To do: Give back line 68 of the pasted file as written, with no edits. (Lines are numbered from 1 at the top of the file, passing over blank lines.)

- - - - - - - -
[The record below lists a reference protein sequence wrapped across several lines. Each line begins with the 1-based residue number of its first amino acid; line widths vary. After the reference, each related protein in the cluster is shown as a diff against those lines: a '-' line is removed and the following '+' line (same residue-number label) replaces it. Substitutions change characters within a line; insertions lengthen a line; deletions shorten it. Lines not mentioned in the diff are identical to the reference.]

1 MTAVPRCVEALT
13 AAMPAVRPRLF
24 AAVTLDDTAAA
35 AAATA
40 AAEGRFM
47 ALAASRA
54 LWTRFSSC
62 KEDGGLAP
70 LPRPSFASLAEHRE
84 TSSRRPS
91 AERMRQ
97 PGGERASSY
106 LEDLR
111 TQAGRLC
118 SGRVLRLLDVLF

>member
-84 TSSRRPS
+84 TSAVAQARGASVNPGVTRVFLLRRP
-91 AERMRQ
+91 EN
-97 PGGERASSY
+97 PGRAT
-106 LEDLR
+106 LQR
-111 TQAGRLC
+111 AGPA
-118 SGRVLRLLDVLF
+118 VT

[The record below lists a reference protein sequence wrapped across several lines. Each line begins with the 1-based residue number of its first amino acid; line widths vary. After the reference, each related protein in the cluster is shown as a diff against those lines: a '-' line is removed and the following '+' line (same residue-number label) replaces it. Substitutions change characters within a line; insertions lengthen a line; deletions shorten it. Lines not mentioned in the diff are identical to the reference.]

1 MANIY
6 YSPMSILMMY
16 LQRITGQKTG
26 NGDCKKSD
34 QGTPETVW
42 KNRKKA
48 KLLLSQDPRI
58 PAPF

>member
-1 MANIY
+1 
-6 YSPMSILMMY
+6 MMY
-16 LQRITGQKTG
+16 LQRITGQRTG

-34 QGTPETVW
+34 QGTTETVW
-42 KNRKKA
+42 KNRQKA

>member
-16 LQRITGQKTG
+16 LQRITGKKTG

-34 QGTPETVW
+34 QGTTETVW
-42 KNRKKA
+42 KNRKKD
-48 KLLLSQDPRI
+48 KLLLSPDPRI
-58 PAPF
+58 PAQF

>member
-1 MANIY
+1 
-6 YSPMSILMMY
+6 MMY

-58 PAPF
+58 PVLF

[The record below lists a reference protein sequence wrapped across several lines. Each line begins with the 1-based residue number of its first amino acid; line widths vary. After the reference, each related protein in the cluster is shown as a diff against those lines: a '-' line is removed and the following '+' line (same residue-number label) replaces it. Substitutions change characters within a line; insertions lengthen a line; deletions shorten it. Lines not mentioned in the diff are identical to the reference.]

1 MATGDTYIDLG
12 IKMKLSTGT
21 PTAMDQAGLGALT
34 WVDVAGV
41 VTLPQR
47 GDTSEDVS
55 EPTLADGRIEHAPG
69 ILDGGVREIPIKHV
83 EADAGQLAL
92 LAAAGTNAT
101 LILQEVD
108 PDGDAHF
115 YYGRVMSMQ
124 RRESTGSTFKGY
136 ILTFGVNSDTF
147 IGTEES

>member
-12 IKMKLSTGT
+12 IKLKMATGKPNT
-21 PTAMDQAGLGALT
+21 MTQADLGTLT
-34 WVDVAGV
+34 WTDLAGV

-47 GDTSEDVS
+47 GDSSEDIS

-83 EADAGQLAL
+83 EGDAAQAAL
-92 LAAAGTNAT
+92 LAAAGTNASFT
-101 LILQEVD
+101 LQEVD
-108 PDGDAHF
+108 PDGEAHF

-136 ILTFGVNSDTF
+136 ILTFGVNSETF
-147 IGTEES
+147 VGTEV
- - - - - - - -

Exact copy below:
[The record below lists a reference protein sequence wrapped across several lines. Each line begins with the 1-based residue number of its first amino acid; line widths vary. After the reference, each related protein in the cluster is shown as a diff against those lines: a '-' line is removed and the following '+' line (same residue-number label) replaces it. Substitutions change characters within a line; insertions lengthen a line; deletions shorten it. Lines not mentioned in the diff are identical to the reference.]